There will be a little bit of Effingham County in Paris.
FedEx has retired an airplane bearing the name of an Ebenezer Elementary School student, Chad “Bud” McDaniel, and the delivery giant has donated the Boeing 727 to the Air and Space Museum at Le Bourget Airport outside of Paris.
Dating back to its inception in 1973, FedEx has drawn names submitted by its employees for its aircraft. McDaniel’s name was chosen in 1996.
His parents were working for FedEx at the time. His mother Aimee McDaniel no longer works for FedEx, and her former boss told her Bud’s plane was being retired.
The younger McDaniel has never seen the plane named after him.
“He knew there was one,” Aimee McDaniel said. “He knew about it growing up. He was so young, he didn’t know much about it.”
Even the McDaniels, when they worked for FedEx, didn’t get to see the plane named for Bud.
“The one and only time it brought freight to Savannah, we were on vacation in the Florida Keys,” Aimee McDaniel said.
The McDaniels did get a picture of “Bud” at the Savannah airport, 10 minutes before it was to take off, getting a Polaroid from a camera to take pictures for employee identification badges.
But his grandmother and grandfather, also FedEx employees based in Memphis, saw the plane on a regular basis.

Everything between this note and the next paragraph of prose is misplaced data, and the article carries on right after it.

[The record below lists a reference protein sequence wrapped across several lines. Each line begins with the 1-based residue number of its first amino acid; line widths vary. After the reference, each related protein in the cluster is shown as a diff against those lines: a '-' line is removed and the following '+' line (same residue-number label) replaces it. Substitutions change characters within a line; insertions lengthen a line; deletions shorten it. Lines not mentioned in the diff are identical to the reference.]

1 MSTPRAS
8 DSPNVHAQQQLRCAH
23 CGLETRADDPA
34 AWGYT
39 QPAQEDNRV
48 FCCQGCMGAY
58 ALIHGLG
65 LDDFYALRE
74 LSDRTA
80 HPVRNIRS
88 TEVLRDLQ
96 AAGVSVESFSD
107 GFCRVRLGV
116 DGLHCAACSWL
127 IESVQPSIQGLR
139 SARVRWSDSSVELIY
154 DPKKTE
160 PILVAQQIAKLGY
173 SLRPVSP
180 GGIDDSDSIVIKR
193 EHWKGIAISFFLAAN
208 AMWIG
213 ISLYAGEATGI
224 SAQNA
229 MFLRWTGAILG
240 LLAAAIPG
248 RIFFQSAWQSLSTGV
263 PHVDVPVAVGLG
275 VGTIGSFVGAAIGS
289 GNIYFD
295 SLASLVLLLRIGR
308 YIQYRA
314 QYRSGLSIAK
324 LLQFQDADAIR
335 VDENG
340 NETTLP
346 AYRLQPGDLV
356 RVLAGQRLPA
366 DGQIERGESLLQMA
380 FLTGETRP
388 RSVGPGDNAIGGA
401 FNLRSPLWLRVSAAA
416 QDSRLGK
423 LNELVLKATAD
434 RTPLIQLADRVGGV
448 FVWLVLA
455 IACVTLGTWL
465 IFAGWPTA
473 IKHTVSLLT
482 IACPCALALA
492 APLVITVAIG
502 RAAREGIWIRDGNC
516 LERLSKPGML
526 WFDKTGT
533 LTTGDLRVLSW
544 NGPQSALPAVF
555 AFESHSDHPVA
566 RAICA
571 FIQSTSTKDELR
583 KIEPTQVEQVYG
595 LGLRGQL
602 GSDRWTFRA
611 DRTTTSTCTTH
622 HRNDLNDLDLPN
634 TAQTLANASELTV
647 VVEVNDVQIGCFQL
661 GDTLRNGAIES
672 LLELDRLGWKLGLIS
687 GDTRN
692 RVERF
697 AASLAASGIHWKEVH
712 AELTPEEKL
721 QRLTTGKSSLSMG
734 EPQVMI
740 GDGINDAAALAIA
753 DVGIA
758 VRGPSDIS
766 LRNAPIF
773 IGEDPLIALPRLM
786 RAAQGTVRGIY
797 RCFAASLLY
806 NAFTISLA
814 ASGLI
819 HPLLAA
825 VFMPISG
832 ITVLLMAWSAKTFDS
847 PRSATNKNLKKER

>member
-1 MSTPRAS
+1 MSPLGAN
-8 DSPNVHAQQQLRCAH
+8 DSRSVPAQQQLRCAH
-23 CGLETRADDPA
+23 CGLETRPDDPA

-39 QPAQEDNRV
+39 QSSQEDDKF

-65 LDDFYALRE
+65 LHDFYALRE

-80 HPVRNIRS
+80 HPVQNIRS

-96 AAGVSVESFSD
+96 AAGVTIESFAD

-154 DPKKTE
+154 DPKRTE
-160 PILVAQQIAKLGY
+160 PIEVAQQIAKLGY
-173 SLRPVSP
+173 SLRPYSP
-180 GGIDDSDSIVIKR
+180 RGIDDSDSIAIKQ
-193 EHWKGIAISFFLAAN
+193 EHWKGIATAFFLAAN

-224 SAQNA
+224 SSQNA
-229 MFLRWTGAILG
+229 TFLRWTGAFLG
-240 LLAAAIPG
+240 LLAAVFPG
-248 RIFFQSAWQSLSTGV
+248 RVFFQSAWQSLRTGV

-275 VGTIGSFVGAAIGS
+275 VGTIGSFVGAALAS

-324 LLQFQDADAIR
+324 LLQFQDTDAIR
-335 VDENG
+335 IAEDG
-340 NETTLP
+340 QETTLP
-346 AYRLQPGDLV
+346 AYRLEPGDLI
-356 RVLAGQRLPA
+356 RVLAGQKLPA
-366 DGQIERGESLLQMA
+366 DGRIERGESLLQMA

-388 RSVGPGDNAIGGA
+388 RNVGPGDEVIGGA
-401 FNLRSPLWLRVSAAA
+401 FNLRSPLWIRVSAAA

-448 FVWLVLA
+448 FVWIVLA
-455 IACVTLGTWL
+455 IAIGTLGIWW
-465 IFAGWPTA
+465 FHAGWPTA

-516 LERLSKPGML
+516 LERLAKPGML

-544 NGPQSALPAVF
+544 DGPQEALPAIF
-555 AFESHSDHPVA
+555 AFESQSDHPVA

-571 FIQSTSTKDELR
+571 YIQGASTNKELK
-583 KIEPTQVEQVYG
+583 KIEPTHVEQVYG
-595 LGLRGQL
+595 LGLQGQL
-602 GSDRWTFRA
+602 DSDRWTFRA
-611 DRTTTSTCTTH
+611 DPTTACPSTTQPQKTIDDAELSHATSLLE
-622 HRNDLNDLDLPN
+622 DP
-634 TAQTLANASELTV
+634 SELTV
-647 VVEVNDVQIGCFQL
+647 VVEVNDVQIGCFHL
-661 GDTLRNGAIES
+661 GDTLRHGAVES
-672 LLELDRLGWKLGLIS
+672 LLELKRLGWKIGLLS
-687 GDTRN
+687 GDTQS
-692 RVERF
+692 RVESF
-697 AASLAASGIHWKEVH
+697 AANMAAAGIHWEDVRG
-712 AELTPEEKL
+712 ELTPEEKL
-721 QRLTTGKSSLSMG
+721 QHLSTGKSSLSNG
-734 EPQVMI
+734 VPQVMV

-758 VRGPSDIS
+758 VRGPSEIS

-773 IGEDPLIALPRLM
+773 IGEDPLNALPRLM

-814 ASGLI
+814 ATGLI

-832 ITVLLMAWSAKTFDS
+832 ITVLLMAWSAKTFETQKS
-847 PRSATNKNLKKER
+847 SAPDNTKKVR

The McDaniels looked up the plane on a Fed Ex Web site.
“He said, ‘Does that make me famous?’” Aimee McDaniel said her son asked at that time.
The plane was in service for 18 years and will become a part of the exhibition on the history of express transport. It was donated to the French Air and Space Museum. The donation of “Bud” ends FedEx’s airplane retirement plans.
Thirty-five planes have been given to aviation museums and other institutions, and “Bud” is FedEx’s first international donation.
Le Bourget also is home to two retired Concordes, the supersonic passenger jets, and was where Charles Lindbergh landed on his solo transAtlantic flight in 1927. The airports is used primarily for business jets and air shows.
“At least we have a reason to go to Paris now,” Aimee McDaniel said.